Lecture: Priority Queues with Balking: Game-theoretic Analysis and Two-dimensional Equilibrium Strategies
Speaker: Prof. Wang Jinting
Venue: Room 404, Teaching Building of the School of Science, West Campus
Date: Wednesday, May 22, 2019
Wang Jinting, Professor at Beijing Jiaotong University, doctoral supervisor, is included in the project: New Talents of the Ministry of Education. In 2000, he graduated from the institute of Applied Mathematics of the School of Academy of Mathematics and Systems Science, Chinese Academy of Sciences, and obtained his Ph.D. in Operations Research and Cybernetics. His research interests include random operations (random service and operational management, reliability theory, supply chain optimization and management, queuing game theory, etc.) and application of probability statistics. He is currently the Chairman of the Reliability Branch of the China Operations Research Society, the Vice Chairman of the China Operations Research Society’s Stochastic Service and Operations Management Branch, the director of the China Operations Research Society, and the vice chairman of the Beijing Operations Research Institute. In 2006, he won the 10th Young Teachers Award of the Huo Yingdong Education Foundation of the Ministry of Education. In 2011, he was selected by the Ministry of Education for the New Century Excellent Talents Support Program. In 2018, he won the Zhan Tianyou Railway Science and Technology Award. He has published more than 100 academic papers, including more than 80 SCI academic papers and the citation rate is more than 500 times, SCI strict citation more than 400 times, Google Scholar cited more than 1600 times, published one monograph (Quartine Game Theory Foundation, Science Press, alone 2016)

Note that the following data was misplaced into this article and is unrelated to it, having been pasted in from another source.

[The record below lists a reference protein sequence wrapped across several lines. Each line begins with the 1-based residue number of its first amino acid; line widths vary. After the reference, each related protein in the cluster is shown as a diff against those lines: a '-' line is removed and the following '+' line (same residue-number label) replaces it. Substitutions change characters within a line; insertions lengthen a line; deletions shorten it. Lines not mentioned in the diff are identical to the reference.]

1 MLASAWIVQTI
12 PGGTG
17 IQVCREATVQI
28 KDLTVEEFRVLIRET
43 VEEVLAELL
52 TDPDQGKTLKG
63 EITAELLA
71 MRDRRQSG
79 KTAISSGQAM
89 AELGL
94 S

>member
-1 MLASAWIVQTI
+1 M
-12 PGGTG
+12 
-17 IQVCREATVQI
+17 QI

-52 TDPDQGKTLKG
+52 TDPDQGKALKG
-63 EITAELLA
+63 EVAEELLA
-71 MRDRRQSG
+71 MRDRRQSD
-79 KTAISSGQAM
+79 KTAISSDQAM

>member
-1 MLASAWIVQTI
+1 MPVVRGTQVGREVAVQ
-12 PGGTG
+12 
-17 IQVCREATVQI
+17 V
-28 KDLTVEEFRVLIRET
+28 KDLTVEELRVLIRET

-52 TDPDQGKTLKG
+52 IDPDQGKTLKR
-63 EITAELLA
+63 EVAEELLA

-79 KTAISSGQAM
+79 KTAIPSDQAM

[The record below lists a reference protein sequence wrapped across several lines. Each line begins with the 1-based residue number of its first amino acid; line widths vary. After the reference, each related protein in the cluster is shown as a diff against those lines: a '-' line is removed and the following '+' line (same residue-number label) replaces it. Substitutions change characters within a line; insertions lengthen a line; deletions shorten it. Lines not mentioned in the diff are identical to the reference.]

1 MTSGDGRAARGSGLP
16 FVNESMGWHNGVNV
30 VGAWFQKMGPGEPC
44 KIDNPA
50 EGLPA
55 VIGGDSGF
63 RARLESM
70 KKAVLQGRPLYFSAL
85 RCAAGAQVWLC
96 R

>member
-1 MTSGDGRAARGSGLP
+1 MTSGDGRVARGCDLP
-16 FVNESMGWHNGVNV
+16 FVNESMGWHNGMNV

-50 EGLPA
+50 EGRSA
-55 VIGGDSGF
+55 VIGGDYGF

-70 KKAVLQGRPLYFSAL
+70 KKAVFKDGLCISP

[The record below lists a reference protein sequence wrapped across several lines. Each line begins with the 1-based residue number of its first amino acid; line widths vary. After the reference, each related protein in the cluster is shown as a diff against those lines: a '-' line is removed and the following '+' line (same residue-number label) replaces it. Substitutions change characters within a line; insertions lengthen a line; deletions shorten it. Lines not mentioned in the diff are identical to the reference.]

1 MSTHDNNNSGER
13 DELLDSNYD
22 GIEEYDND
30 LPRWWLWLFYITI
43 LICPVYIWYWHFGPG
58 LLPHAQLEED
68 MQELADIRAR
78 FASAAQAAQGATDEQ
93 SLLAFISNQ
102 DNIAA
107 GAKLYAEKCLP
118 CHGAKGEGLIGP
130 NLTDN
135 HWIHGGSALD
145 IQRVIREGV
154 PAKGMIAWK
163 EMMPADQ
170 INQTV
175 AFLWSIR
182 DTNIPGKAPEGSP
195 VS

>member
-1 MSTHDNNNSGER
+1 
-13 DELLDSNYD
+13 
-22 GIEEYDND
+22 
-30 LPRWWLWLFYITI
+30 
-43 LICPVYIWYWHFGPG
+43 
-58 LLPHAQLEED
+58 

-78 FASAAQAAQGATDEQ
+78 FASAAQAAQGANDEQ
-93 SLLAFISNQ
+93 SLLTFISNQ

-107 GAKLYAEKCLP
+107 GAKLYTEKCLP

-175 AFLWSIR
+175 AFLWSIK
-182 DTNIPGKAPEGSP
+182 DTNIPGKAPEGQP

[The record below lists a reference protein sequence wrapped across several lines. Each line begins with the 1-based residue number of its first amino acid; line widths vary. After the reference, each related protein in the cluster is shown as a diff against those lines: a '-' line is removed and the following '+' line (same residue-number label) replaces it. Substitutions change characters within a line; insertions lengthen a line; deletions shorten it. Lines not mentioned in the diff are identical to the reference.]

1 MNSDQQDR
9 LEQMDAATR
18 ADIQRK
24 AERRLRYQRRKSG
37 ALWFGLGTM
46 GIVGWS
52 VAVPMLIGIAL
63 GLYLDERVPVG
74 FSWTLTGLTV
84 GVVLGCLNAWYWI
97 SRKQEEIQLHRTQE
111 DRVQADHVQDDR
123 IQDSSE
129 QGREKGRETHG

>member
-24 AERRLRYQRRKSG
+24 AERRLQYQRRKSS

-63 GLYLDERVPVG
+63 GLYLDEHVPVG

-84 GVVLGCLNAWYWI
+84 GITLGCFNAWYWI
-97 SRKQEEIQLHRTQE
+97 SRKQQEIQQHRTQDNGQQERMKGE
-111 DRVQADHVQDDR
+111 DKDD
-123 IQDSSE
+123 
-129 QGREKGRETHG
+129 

In this talk, we consider an M/M/1 queuing system with a pay-for-priority option, and study customers' joint decisions between joining/balking and pay-for-priority. The equilibrium strategies are thus two-dimensional. First, we fully characterize the equilibrium structure and identify the Pareto-dominant strategies of such a game analytically, under both the observable and unobservable settings. Interestingly, the equilibrium structure, the system throughput, and the service provider’s optimal price for priority premium can all be non-monotone in the service reward, which departs from the existing models of priority queues without balking. In particular, we find that an increase in service reward can actually hurt the firm’s revenue (everything else being equal). Second, we compare the server’s revenue between the observable and the unobservable settings. We find that the service provider is better off with the observable setting when the system load is either low or high, but benefits more from the unobservable setting when the system load is medium. The fact that the optimal setting switches twice as the system load increases, is rather interesting; we explain the intuitions behind it in this paper. Finally, we demonstrate the implications of these findings by applying our model framework to Papa John’s Pizza, based on publicly available information. Our analysis suggests that Papa John’s could benefit from providing customers with wait information while slightly decreasing its fee for Papa Priority.
All are welcome.
[Translated by Yu Miao]